A recently-discovered comet has a chance - albeit a small one - of hitting Mars in October next year.
Comet 2013 A1, or Siding Spring, will certainly get pretty close. The current best estimate from NASA's Near-Earth Object Program Office is that it'll miss Mars's surface by around 31,000 miles - that's about two-and-a-half times further away than Mars's outermost moon, Deimos.
The prediction's based on data gathered between October 2012 and March 1 this year - and will of course be refined as more data comes in.
"At present, Mars lies within the range of possible paths for the comet and the possibility of an impact cannot be excluded," says NASA - although it currently rates the chance at just one in 600.
If the comet doesn't hit, it won't be visible from Earth with the naked eye, although binoculars or small telescopes should do the trick. If it does, of course, it should be very visible indeed. Siding Spring's nucleus is estimated at anything from five to 30 miles across - and if it hits, the impact crater would be ten times wider.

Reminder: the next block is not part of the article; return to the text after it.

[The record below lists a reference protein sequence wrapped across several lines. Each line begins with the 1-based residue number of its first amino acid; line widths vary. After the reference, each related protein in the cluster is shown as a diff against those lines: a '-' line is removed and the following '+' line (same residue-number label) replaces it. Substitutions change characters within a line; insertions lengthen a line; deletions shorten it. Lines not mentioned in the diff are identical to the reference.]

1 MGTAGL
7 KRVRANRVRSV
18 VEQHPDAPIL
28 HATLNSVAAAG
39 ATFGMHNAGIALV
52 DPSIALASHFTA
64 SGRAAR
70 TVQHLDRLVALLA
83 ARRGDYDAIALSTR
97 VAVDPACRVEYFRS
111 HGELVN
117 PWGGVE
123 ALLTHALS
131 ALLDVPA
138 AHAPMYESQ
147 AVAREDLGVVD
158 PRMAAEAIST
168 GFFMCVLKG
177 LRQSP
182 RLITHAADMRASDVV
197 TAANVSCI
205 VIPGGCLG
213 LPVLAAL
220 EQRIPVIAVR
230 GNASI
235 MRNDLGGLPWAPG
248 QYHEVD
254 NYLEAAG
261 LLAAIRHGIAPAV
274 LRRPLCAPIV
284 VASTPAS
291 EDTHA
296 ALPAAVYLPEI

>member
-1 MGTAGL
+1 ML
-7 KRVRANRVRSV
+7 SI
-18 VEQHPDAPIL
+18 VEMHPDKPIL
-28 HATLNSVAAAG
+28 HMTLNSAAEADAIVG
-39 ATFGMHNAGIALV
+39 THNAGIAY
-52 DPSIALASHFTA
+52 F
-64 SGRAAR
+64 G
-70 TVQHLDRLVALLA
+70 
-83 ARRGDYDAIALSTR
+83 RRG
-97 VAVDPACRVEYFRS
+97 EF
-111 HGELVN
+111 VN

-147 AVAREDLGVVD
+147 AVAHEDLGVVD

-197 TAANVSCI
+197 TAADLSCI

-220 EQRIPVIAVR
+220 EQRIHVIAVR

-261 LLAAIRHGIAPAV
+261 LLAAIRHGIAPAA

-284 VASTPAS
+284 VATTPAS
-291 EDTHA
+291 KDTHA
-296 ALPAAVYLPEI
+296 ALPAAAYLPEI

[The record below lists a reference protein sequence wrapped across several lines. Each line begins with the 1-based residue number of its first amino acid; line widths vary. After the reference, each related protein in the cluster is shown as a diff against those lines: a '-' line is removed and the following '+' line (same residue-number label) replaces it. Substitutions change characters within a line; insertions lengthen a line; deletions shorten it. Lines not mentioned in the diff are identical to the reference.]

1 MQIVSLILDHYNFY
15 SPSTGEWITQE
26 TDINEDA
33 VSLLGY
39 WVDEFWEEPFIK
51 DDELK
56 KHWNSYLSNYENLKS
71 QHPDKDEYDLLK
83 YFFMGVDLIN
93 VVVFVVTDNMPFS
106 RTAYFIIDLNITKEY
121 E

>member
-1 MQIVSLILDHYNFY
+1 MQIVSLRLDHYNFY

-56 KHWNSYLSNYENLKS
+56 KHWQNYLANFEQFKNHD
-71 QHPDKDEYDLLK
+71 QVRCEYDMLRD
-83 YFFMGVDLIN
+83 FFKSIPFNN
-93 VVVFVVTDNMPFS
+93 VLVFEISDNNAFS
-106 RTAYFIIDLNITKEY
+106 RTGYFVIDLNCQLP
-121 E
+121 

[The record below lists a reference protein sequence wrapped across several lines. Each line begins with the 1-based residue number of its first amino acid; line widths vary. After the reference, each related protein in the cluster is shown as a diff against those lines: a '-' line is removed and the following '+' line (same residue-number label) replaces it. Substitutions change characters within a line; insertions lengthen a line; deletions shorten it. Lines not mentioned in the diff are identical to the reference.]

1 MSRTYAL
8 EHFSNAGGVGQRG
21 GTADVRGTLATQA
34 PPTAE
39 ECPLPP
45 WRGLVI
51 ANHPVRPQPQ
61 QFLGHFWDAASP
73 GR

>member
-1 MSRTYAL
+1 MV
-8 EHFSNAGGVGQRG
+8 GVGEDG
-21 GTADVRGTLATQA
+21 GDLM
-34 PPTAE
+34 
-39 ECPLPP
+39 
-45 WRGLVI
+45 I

"This kind of event can leave a crater 500km across and 2km deep," says Leonid Elenin, of Russia's Keldysh Institute of Applied Mathematics, who's been tracking the path of the comet.
"Such an event would overshadow even the famous bombardment of Jupiter by the disintegrated comet Shoemaker–Levy 9 in July 1994, which by some estimates was originally 15km in diameter."
Comet 2013 A1 was discovered by Rob McNaught on January 3 this year, at Siding Spring Observatory in Australia. Scientists at the Near-Earth Object Program Office believe it originated in our solar system's distant Oort cloud - the source of ISON, expected to be the brightest comet seen in 100 years when it approaches Earth later this year.
Earlier this week, another Oort cloud comet, called Pan-STARRS, passed within 100 million miles of Earth and is now heading towards the sun.